pub struct Ptr<T> {
    ptr: *mut T
}

impl Arena {
    pub fn allocate<T>(&mut self, object: T) -> Ptr<T> {
        // return a NULL pointer
        Ptr { ptr: ptr::null_mut() }
    }
}

#[cfg(test)]
{
    #[test]
    fn test_alloc_struct() {
        let mut mem = Arena::new(1024);
        let ptr = mem.allocate(Thing::new());
        assert!(ptr.check());  // dereference the pointer and check memory contents
    }
}

Now we’ll try to get the test to pass.

The first thing to do is check that there’s enough buffer space left:

impl Arena {
    pub fn allocate<T>(&mut self, object: T) -> Ptr<T> {
        let next_bump = self.bump + (mem::size_of::<T>() as isize);
        if next_bump > self.size {
            panic!("out of memory!");
        }

        // return a NULL pointer
        Ptr { ptr: ptr::null_mut() }
    }
}

The test continues to segfault. We need to copy object into the Arena and return a Ptr with a valid pointer.

impl Arena {
    pub fn allocate<T>(&mut self, object: T) -> Ptr<T> {
        let next_bump = self.bump + (mem::size_of::<T>() as isize);
        if next_bump > self.size {
            panic!("out of memory!");
        }

        let p = unsafe {
            let p = self.buffer.offset(self.bump) as *mut T;
            ptr::write(p, object);
            p
        };

        self.bump = next_bump;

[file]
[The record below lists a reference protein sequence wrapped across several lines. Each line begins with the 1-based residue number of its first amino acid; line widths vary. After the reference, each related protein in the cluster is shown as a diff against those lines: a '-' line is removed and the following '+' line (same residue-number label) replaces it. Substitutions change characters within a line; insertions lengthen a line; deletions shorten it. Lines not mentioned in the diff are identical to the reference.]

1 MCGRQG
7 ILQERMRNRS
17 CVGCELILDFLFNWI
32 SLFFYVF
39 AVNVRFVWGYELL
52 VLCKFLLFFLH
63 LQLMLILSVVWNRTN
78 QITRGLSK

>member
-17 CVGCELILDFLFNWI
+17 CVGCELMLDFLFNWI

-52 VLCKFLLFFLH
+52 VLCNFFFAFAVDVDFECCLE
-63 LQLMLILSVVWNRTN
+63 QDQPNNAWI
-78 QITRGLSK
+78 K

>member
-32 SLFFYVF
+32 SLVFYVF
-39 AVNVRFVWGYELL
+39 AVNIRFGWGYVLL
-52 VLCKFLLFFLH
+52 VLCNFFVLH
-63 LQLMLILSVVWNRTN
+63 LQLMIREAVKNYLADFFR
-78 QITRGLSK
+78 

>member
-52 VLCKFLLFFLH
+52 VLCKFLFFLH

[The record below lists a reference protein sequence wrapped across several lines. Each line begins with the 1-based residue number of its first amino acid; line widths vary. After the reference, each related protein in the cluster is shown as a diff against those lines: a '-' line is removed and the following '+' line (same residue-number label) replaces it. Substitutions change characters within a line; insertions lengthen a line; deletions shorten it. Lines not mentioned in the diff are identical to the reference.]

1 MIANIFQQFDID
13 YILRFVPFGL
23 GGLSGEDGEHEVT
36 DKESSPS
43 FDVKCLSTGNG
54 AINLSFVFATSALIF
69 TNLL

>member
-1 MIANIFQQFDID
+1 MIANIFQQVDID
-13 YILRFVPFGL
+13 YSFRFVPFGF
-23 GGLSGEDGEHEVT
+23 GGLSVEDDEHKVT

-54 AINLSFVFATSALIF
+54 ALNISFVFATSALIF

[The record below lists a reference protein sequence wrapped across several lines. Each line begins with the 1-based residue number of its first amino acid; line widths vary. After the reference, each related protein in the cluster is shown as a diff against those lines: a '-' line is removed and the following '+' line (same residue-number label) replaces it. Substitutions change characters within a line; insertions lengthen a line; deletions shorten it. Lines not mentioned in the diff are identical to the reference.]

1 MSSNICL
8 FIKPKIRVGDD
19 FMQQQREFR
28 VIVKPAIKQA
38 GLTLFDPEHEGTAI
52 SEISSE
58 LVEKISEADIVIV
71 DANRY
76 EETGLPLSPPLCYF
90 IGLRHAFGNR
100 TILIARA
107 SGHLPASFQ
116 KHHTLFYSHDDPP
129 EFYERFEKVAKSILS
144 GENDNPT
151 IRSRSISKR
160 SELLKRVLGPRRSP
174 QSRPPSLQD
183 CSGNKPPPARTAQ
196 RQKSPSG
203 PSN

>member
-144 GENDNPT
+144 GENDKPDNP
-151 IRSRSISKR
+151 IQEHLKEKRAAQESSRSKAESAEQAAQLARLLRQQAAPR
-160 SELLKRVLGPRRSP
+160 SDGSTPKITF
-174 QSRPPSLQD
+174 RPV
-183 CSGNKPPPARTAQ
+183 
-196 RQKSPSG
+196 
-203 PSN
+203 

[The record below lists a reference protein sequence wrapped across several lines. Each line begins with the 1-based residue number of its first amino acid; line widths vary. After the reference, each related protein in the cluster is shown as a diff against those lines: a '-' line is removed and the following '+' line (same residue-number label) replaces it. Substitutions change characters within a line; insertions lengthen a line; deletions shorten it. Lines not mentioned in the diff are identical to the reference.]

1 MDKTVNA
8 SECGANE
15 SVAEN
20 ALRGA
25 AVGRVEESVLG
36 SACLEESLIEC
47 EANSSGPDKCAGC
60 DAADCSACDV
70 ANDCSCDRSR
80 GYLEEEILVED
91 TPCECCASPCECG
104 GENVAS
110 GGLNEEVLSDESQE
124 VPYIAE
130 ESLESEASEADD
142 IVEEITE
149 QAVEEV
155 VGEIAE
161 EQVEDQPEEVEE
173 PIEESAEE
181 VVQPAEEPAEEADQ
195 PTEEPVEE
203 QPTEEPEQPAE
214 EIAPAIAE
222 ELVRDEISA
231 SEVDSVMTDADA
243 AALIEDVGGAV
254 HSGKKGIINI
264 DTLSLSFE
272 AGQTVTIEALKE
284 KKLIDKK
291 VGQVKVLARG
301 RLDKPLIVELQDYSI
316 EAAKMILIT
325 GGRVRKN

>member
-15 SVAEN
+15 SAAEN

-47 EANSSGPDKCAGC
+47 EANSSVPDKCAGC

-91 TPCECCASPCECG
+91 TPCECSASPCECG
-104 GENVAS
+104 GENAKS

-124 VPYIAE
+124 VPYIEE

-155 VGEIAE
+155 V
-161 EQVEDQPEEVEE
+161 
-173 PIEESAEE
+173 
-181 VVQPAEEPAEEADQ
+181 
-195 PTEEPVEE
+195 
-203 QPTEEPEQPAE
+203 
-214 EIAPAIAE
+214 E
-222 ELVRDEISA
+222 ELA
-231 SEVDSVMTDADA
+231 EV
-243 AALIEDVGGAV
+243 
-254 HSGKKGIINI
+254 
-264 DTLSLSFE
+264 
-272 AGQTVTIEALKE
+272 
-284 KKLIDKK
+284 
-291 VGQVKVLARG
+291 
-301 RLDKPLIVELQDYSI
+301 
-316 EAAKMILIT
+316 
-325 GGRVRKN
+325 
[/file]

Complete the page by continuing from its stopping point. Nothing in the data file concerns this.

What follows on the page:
Ptr { ptr: p }
    }
}

What did we do there? We used std::ptr::offset() to create a new pointer from the Arena buffer pointer plus the value in bump. Then we used std::ptr::write() to copy object to the buffer starting at that new pointer address.

Finally we increment bump and return the wrapped pointer in a Ptr<T> abstraction.

Now the test passes!

I’ll add another test to make sure our out-of-memory panic works:

#[cfg(test)]
{
    #[test]
    #[should_panic]
    fn test_out_of_memory() {
        let mut mem = Arena::new(1024);
        loop {
            let _ptr = mem.allocate(Thing::new());
        }
    }
}

and yes! It does! After implementing Drop for Arena so that buffer gets deallocated properly, we have a basic allocator.

We will not implement dropping the objects inside the allocator as that amounts to implementing finalizers and I’m not going there. Whatever goes into Arena will have to be OK with not having it’s own drop() method being called.

In the making of this stage I consulted:

Up next…

Next time we might get to do some parsing (^‿^)